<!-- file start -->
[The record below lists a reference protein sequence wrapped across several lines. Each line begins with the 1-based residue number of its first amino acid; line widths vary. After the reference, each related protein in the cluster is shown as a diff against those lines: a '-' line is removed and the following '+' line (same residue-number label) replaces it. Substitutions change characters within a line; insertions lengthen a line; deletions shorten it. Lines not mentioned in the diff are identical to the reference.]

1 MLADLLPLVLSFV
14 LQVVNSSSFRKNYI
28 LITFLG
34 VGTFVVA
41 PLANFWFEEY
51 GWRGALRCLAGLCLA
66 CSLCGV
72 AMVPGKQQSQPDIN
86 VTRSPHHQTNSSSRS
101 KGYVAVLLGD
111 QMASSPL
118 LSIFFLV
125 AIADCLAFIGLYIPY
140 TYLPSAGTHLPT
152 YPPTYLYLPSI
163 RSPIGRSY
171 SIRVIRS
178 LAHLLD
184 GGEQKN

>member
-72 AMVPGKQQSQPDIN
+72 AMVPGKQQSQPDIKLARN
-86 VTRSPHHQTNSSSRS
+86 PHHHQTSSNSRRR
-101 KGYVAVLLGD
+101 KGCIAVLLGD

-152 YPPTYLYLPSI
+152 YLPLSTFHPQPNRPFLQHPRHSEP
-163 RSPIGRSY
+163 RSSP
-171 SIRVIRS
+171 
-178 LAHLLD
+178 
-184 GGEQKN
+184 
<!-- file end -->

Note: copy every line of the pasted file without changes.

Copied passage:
[The record below lists a reference protein sequence wrapped across several lines. Each line begins with the 1-based residue number of its first amino acid; line widths vary. After the reference, each related protein in the cluster is shown as a diff against those lines: a '-' line is removed and the following '+' line (same residue-number label) replaces it. Substitutions change characters within a line; insertions lengthen a line; deletions shorten it. Lines not mentioned in the diff are identical to the reference.]

1 MLADLLPLVLSFV
14 LQVVNSSSFRKNYI
28 LITFLG
34 VGTFVVA
41 PLANFWFEEY
51 GWRGALRCLAGLCLA
66 CSLCGV
72 AMVPGKQQSQPDIN
86 VTRSPHHQTNSSSRS
101 KGYVAVLLGD
111 QMASSPL
118 LSIFFLV
125 AIADCLAFIGLYIPY
140 TYLPSAGTHLPT
152 YPPTYLYLPSI
163 RSPIGRSY
171 SIRVIRS
178 LAHLLD
184 GGEQKN

>member
-72 AMVPGKQQSQPDIN
+72 AMVPGKQQSQPDIKLARN
-86 VTRSPHHQTNSSSRS
+86 PHHHQTSSNSRRR
-101 KGYVAVLLGD
+101 KGCIAVLLGD

-152 YPPTYLYLPSI
+152 YLPLSTFHPQPNRPFLQHPRHSEP
-163 RSPIGRSY
+163 RSSP
-171 SIRVIRS
+171 
-178 LAHLLD
+178 
-184 GGEQKN
+184 